Lewis felt that it was important that the NBD person interviews the agency when considering a post. For instance she described how she removed herself from a recruitment process when the agency stated that they would not share case studies ‘due to confidentiality’ – she feels it is impossible to sell in that situation. She also feels that new business is a team effort. Giving weekly updates of prospects, incoming and other leads means that performance is not just being judged on wins.

Cooke felt strongly that for success, the NBD must have a seat at the management table.

When asked what a NBD should conquer early in the role, Lewis had one answer – win! To help do this, identify the gold within the agency, the people who can get the agency back on the up. Hayes added that finding people who are really good at chemistry within the agency will help with early success. He also mentioned that a big part of the role is keeping certain people away from the new business process.

So what would they look for in recruiting a new business person?

Cooke said that he would look for a collaborator, with strategic abilities and a creative mind, but pointed out that this is really hard to find. He advised asking strategic questions at interview and for examples of collaborative working.

Bond seeks relentless passion and energy, because the role involves crazy hours. Tough skin is also a must because although losing sucks, it does happen.

Hayes wants new biz people who really are committed to new business and don’t just see it as a stepping stone to another role. Cameleon-like capabilities are also valuable because of the need to change between different industries. A quick learner, with patience and persistence is desirable.

Lewis believes that there are some people who are meant for the role and the other panellists agreed. They’ve got commitment and they can close. She’d look for someone who demonstrated this by closing the interview.

When probed about what new business tools they favour, there was a surprising leaning away from new-tech solutions, aside from the use of Google and LinkedIn.

BBDO said their best tool for prospecting is the phone. They focussed on making new relationships. They use LinkedIn and other social tools to find out what their prospects like, what they read, how they live their life.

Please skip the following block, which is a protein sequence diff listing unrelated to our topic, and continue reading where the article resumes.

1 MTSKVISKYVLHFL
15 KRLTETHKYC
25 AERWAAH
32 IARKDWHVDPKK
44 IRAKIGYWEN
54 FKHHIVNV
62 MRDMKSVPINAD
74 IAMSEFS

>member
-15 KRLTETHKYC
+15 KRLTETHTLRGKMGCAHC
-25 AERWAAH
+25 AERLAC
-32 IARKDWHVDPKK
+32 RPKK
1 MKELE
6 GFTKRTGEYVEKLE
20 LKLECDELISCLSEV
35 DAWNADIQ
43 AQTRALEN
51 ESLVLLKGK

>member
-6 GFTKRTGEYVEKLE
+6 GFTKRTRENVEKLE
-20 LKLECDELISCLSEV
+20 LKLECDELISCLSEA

Huge also took a fairly low-tech approach, using a spreadsheet of prospects and a set time each day to make calls. They also had what they called a ‘director of intelligence’ – someone who makes it their business to know what CMOs are moving, what clients are unhappy.

McGarry Bowen was also keen on research, to the point where they outsource this for new business. The writers they have on retainer might, for example, be asked to do a profile on the beer category, identifying trends and news in the sector. They also make sure that they know where their clients are attending events, whether that be Cannes or a beer convention. Even if there are no direct leads, they see the client’s world and gain knowledge that will help them to form a relationship.

In terms of what they see as the biggest potential inhibitors of growth over the next 12-24 months, McGarry Bowen cited uncertainty in the C-suite which agencies can help with by offering confident suggestions, sold with conviction and the close study of the client business. Huge identified the biggest challenge as getting talent within the agency. BBDO mentioned clients’ lack of time for pitches, meaning that agencies are picked just because they are known to the client.

Overall, NBDs are experiencing much more immersion in their agency brands and are clear that relationships and providing relevant insight to client prospects are key to the future.

Also in the Mirren series:

The disintegration of integration - and five other observations about how agency models are changing

How to create explosive growth in an agency during a recession

Bad clients get bad work: Here's what good ones want from their agencies